There is some evidence that the property was subdivided in 1915 into the two parcels still evident today. This is suggested by Webb and his wife Eva having received a $900 mortgage for the “SW pt. frontage 40 ft. of the King St.” from Alexander Crichton (1863-1935), a Castleton physician, on 18 May of that year. Webb continued to retain ownership of both parcels.

On 16 April 1920 Webb and his wife Eva Maria Kennedy (1868-?) sold the larger (eastern) section of Lot 169 to Elmer O. Coyle (1896-?) for $5000. This was just 7 days after the 27-year-old Coyle, a fruit dealer, had married Marjorie McDonald.

The smaller (western) section was sold by the Webbs to Harrison (1867-1935) and Letitia (née McCracken, 1874-?) Patrick on 6 December 1920. The land office records list the Patricks as “joint tenants”, but the transaction is listed as a “grant” for $1400, not as a lease. Harrison Patrick’s occupation was listed as “farmer” in the 1911 census. Interestingly, Letitia Patrick was Elmer Coyle’s second cousin (her mother was his father’s cousin). Whether this has any bearing on Elmer and Letitia ending up owning property adjacent to each other is unclear.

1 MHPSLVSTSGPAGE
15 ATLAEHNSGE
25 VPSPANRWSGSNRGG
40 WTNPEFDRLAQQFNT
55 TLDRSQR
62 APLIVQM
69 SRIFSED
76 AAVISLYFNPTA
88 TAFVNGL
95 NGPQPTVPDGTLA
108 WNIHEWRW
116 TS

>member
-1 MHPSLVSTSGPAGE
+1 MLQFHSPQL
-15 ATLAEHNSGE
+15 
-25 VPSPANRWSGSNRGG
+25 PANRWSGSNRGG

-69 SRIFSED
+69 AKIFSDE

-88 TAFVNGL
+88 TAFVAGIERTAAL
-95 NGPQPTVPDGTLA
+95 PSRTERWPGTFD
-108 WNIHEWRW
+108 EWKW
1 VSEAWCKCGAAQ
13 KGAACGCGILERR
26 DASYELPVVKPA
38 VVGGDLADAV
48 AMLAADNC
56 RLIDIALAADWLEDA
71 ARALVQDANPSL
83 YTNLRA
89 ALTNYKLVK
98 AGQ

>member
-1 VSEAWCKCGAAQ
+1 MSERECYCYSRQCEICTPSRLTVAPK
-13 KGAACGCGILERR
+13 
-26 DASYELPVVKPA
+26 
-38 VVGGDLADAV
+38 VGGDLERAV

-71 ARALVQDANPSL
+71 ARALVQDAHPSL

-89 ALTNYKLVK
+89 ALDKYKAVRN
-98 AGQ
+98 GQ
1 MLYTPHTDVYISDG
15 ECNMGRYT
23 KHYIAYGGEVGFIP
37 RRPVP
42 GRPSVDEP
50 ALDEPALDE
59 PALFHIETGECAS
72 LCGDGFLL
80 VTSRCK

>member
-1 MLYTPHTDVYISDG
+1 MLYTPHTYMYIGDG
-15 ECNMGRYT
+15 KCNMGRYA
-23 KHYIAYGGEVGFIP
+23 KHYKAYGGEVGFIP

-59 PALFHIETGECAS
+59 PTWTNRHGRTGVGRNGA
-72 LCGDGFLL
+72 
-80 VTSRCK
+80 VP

Who actually lived on the lot and who built the house? Keeler and Casey probably didn’t live there, both owned other properties. John McFall through most of his life was a farmer near Colborne, but not in Concession 2, Lot 31. He was in his 60s or 70s when he bought Lot 169 from Keeler in 1851, so he may have retired to town and lived on the property. However, he died less than a year later, so it is unlikely that he built the house that now sits there. If he did, he didn’t get to live in it for long. John E. Moss was only 1 year old when he inherited the property in 1852. He moved to the Chatterson farm in 1858 and was still there as of the 1871 census. He died at the age of 20 in 1872, so it doesn’t look like he ever lived on lot 169, unless his parents lived there with him between 1852 (or 1851 if they lived with grandfather McFall) and 1858. Again, it is unlikely that he is responsible for the current house. The Chattersons were not residents in Colborne in 1871, 1881, or 1891, and William Deverell was never even a resident of Northumberland County, so none of them lived on the lot during their ownership between 1872 and 1898, and so none were likely to have been responsible for building the house. Frank Webb, who acquired the property in 1898 is the only owner we know actually lived there, since he is listed as doing so in the 1911 census. Did he build the house? As a barrister, he probably had more money than any of the previous owners. If he built the house, it couldn’t be older than 1898.